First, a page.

“I like it here.”
I hear those words from Felix a lot. He still feels blessed and happy to be in Virginia.
I know it has been a very long time since I have written anything on Felix. While it does mean Felix is doing well here in VDOC – thanks in large part to the ADA Coordinator, Barry Marano – perhaps some of you have forgotten about Felix. Or perhaps you feel like we at DeafInPrison.com have lost interest. I want to convey that Felix and I have not forgotten any of his supporters and that DeafInPrison.com is still fully committed to Felix.
Felix has become a valuable employee in the Silkscreen Plant. He told me that they were not taking contracts for ballcaps, as they didn’t know how to print on the caps and backpacks. So he showed his bosses how it is done and VDOC got an order for 200 ballcaps. That thrilled Felix to know he had a part in it. This is a plant that not only serves as a business employer to inmates but provides the state of Virginia with a service.
Felix started taking classes called Thinking For A Change. It is a year or more program to help inmates prepare for the outside. What makes this even more special is he has 2 interpreters signing the class so he will have a good understanding of the subject. Felix took a lot of classes during those decades in FDOC but never truly understood the context of the lessons due to not having a sign interpreter provided for him. In essence, he still had no deaf education until now. His world is opening up to new reasoning and thinking. The teacher has the class play act on giving and receiving information. He has 2 classes every week. Felix said first it was listening, second respect as to what is taught and third ask questions. He told me, “It is so important for me to change. I must think first.”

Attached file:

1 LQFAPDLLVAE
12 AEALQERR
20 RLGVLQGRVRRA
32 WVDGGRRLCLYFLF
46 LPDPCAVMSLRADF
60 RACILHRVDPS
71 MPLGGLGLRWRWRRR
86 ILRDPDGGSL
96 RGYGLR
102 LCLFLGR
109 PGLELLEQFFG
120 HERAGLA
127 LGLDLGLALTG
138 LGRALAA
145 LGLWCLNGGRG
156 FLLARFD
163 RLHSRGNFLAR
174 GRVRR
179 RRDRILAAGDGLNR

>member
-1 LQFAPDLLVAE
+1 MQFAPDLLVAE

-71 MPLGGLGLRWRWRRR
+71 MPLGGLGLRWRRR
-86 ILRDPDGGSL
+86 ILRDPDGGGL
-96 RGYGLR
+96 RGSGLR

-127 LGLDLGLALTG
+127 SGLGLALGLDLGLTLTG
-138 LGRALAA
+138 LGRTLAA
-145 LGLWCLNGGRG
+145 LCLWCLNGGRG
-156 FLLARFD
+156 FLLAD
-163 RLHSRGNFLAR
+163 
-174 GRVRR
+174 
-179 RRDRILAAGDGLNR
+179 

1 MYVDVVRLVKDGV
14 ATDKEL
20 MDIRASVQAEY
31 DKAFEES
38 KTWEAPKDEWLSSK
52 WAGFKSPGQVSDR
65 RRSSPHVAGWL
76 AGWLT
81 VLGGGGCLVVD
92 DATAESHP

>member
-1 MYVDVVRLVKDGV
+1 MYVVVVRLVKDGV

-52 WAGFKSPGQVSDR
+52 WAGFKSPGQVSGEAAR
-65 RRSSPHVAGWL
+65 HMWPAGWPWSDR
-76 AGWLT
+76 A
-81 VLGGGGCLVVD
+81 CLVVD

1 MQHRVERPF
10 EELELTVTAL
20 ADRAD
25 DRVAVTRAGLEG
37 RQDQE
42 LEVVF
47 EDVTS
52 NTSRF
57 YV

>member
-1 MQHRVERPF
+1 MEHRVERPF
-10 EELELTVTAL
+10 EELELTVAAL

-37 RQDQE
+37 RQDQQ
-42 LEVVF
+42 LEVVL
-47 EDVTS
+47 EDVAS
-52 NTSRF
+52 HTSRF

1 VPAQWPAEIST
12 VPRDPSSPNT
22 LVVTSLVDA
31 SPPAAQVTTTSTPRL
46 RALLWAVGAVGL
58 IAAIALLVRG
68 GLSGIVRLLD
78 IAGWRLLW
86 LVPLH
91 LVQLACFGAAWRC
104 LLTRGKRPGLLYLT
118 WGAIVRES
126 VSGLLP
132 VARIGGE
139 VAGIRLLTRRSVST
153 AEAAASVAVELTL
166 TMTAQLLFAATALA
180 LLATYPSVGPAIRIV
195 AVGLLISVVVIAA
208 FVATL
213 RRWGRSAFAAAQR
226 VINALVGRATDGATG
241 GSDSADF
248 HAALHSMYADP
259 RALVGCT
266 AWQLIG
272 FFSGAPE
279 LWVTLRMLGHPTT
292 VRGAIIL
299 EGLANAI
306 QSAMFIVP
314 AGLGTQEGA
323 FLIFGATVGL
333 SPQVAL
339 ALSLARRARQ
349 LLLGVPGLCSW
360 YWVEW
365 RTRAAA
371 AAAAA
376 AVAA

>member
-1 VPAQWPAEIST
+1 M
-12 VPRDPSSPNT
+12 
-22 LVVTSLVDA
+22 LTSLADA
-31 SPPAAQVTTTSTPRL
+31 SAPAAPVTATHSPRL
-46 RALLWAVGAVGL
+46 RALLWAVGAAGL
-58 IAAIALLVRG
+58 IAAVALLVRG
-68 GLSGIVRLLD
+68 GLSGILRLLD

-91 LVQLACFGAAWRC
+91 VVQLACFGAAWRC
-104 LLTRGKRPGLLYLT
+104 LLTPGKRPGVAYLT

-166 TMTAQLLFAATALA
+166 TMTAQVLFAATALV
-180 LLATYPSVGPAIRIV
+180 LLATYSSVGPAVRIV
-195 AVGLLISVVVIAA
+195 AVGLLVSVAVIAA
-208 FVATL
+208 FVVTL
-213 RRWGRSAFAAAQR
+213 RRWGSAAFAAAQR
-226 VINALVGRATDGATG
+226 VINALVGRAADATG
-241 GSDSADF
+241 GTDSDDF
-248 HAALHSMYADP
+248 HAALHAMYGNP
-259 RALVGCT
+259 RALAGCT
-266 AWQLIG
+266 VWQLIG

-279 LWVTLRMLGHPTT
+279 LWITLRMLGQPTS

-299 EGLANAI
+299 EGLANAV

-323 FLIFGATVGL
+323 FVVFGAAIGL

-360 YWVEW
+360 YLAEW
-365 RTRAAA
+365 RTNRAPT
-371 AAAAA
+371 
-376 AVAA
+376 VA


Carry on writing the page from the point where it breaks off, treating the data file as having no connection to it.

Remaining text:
Felix was never taught to think before he acts. He lost his hearing in grade school and could not fully comprehend his teachers. He did well in math, however. In prison, Felix survived by reacting to situations and suffering the consequences. Often, he could not understand why he was in this position.
The best part of this story is Felix knows why now and he understands that reasoning and thinking ahead is imperative. This understanding is a revelation, it is opening a whole new world to him. Plus, taking this class is necessary for parole and he wants to do his best at it.
Felix’s pro bono attorney, Reggie Garcia, and I will be attending his next parole hearing in the fall of 2020. We also have a clemency action in process, which could have a hearing anytime – just depends how many cases are assigned to every quarterly docket. We keep in touch, too, as we still have people contacting either one of us about Felix’s story. Without a doubt, Felix is very much on our minds and we all are very much aware that we still have an innocent deaf man in prison.
My last visit was Saturday, August 4th. It is close to a 10 hour round trip drive for me. I stay about 2 – 2 1/2 hours. The visiting room isn’t too accommodating for visitors. Outside of soda and candy, there is no real food available in the vending machines. The Room is small and noisy. For Felix that is not a problem because he can barely hear the noise anymore.
Felix does have some oral skills, but in that environment, I struggled to hear him speak. We communicate by writing notes back and forth. Then we play cards. That is fun.
In closing, please know that Felix’s health is good and he is happy in Virginia.